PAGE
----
BY: OMOME AMUGE
The African Development Bank (AfDB) is to raise as much as $1 billion to enhance wheat production in Africa and avert imminent food shortages arising from the Russia-Ukraine war.
Akinwumi Adesina, the AfDB President, explained that the continent’s biggest multilateral lender is raising the funds to help 40 million African farmers utilise climate-resilient technologies and increase their output of heat-tolerant wheat varieties and other major crops.
According to Adesina, wheat imports account for about 90 percent of Africa’s $4 billion trade with Russia and nearly half of the continent’s $4.5 billion trade with Ukraine.
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He further emphasised that the food production and demand gratification risks are particularly acute in Africa, as about 283 million people were already facing acute hunger before the onset of the war.
“If there was ever a time that we needed to drastically raise food production in Africa, for Africa’s food security, and to mitigate the impact of this food crisis arising from this war, it is now,” Adesina said.
Looking forward to raising the funds for the initiative, the multilateral finance institution said it is planning a meeting of the continent’s finance and agriculture ministers to discuss how best to finance the project, which includes increasing the production of wheat, rice, soybeans, and other crops to feed about 200 million Africans.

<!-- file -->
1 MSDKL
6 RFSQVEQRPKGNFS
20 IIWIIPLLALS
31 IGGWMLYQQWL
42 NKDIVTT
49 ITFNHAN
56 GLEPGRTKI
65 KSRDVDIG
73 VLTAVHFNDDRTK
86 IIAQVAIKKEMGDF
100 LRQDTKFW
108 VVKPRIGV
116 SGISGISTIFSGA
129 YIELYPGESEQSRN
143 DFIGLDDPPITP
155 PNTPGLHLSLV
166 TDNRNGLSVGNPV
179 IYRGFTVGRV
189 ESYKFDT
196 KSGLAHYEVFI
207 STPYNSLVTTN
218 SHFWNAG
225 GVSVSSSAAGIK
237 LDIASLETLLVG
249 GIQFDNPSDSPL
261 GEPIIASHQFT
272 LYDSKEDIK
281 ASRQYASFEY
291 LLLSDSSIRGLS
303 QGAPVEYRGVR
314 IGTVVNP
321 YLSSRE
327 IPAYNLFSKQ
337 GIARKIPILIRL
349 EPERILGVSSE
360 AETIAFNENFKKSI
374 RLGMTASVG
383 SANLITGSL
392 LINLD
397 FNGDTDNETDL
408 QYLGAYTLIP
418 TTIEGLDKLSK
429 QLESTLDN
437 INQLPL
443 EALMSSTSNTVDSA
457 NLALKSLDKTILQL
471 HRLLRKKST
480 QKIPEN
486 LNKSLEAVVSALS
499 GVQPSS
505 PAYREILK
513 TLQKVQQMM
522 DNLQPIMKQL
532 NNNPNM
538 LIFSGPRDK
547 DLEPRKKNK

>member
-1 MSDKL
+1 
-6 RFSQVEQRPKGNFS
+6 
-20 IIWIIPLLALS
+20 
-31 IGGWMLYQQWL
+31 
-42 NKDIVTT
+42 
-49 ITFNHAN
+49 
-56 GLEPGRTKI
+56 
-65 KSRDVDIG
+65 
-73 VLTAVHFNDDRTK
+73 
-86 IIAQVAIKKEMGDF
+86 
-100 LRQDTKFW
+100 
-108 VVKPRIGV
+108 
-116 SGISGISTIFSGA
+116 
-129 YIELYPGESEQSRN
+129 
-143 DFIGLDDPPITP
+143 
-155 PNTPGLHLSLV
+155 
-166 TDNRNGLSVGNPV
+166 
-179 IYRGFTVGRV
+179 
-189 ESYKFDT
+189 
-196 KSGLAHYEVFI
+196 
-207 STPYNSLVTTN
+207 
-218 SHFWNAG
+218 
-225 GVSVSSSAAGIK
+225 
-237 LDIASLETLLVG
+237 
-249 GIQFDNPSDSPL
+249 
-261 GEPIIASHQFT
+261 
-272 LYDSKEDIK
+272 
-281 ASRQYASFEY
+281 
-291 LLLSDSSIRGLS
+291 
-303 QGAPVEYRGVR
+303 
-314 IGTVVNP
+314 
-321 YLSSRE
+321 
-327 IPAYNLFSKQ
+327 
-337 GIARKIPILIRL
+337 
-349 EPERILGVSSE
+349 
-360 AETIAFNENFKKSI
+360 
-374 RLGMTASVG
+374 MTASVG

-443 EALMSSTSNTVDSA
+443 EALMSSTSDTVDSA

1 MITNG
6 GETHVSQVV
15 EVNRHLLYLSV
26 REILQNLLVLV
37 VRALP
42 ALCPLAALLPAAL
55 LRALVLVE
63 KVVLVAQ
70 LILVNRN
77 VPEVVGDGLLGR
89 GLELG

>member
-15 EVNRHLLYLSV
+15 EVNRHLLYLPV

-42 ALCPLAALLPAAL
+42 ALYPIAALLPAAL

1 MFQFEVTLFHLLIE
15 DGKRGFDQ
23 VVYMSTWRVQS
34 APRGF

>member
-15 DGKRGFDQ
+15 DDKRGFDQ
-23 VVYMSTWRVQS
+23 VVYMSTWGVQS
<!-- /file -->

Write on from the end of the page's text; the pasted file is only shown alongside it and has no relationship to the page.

Prior to the AfDB’s statement, the United Nations had warned that the already high food costs could surge by 22 percent as the war between Russia and Ukraine stifles trade and cuts future production.
More so, the International Monetary Fund (IMF) has projected that global food prices are poised to extend above February’s record high for the gauge tracking prices for meat, dairy, cereals, oils, and sugar, as geopolitical tensions defy global economic recovery, placing the heaviest burden on vulnerable populations.
Citing inflation-adjusted figures from the United Nations Food and Agriculture Organisation (FAO), the international financial institution observed that food commodity prices surged 23.1 percent in 2021, which it described as the fastest pace in over a decade.
The IMF observed that the attack in Ukraine and sanctions on Russia are upending shipments and possibly production for two of the world’s largest agricultural producers, noting that both countries account for nearly 30 percent of world wheat exports and 18 percent of corn, most of which is shipped through Black Sea ports that are now closed to trade.
The IMF report further showed that impending price shocks will have worldwide impact, especially on poor households for whom food is a higher share of expenses, noting that food costs account for 17 percent of consumer spending in advanced economies, but 40 percent in sub-Saharan Africa.